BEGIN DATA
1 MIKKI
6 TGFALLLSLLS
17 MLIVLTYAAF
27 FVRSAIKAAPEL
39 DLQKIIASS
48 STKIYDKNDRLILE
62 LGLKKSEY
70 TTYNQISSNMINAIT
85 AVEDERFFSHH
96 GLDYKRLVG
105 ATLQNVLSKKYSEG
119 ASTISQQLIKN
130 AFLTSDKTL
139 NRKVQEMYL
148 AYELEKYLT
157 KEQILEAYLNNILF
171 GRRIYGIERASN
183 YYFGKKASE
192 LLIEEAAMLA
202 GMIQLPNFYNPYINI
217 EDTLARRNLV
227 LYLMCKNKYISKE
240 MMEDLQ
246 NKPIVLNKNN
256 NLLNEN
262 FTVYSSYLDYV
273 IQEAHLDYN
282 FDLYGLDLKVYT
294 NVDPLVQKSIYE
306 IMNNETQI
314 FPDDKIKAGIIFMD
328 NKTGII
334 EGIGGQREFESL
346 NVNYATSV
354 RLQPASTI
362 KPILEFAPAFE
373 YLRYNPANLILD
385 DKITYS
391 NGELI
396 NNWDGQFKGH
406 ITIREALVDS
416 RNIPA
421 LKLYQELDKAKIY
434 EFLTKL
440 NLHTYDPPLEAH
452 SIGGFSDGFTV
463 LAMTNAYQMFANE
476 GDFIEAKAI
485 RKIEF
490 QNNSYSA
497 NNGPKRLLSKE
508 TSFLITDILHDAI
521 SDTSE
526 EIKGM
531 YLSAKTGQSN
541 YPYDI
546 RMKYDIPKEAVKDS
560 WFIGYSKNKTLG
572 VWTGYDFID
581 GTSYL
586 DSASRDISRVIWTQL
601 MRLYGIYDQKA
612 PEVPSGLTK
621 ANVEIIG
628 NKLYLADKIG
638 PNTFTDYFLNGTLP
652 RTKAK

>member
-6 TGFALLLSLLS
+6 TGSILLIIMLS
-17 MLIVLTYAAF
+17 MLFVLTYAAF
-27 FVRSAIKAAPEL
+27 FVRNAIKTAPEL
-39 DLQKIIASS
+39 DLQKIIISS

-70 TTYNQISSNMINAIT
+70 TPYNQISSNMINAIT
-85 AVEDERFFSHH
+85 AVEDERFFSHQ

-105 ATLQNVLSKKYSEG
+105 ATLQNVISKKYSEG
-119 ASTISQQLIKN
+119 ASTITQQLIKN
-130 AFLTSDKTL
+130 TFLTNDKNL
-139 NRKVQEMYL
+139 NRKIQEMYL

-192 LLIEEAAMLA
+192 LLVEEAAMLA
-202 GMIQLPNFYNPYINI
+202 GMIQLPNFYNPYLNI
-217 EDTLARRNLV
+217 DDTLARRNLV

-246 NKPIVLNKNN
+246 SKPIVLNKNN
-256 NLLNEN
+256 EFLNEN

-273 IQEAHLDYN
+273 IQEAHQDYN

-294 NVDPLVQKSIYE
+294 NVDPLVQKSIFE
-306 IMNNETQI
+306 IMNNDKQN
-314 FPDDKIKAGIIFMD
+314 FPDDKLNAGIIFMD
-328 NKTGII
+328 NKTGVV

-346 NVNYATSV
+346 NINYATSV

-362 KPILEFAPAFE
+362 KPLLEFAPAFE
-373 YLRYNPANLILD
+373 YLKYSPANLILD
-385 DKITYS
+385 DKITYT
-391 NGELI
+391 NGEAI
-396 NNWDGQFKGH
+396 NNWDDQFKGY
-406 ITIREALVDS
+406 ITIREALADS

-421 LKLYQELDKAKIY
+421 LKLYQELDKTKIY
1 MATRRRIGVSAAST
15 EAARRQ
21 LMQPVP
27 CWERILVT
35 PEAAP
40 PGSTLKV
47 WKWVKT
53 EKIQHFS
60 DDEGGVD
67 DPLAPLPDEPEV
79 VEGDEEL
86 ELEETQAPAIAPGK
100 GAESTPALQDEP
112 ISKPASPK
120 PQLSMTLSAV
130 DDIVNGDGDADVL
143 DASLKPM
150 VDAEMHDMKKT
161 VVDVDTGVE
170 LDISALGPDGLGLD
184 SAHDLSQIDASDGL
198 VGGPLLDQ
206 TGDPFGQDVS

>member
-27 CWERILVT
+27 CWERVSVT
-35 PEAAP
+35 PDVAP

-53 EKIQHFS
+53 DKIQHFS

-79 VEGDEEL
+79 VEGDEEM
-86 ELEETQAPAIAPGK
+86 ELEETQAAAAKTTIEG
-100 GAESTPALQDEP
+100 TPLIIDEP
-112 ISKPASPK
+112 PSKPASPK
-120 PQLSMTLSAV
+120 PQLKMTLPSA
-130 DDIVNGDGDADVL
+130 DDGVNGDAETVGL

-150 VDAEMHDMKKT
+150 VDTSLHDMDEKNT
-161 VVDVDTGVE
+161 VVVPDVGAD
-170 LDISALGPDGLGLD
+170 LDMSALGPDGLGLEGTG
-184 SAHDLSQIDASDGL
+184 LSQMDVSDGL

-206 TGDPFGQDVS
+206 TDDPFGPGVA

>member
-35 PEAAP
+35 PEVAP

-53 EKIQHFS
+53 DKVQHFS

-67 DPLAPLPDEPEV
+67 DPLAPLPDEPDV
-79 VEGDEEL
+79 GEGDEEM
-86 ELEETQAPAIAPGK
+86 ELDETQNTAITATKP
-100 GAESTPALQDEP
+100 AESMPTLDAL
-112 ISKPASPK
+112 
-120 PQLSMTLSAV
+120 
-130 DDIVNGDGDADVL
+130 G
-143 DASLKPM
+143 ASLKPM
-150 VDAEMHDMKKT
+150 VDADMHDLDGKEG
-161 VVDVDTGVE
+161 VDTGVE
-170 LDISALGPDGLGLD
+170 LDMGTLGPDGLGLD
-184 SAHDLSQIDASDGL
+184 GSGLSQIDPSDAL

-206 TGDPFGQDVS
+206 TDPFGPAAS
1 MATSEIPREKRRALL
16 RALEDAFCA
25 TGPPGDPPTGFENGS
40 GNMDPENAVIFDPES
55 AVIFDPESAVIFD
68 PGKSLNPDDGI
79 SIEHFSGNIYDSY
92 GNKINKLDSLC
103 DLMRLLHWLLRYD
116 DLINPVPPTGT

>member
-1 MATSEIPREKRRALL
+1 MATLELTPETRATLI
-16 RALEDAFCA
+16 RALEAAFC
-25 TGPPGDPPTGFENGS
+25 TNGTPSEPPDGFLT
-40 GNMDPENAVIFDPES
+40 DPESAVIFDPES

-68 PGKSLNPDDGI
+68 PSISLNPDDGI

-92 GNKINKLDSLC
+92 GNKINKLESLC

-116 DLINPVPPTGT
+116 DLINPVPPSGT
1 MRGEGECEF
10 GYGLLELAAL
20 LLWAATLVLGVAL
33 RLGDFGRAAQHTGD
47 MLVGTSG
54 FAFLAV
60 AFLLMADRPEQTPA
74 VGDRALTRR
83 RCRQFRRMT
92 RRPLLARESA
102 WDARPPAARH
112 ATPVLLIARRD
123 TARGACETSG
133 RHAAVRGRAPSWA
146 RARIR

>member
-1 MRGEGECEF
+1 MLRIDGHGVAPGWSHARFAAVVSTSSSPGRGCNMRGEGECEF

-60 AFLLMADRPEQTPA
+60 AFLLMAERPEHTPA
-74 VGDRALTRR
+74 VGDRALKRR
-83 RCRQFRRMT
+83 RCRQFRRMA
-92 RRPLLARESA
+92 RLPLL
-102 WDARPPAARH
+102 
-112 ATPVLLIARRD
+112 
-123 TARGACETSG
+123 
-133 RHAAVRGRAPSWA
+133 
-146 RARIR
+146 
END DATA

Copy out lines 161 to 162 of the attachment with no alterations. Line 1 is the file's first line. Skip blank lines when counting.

-112 ISKPASPK
+112 PSKPASPK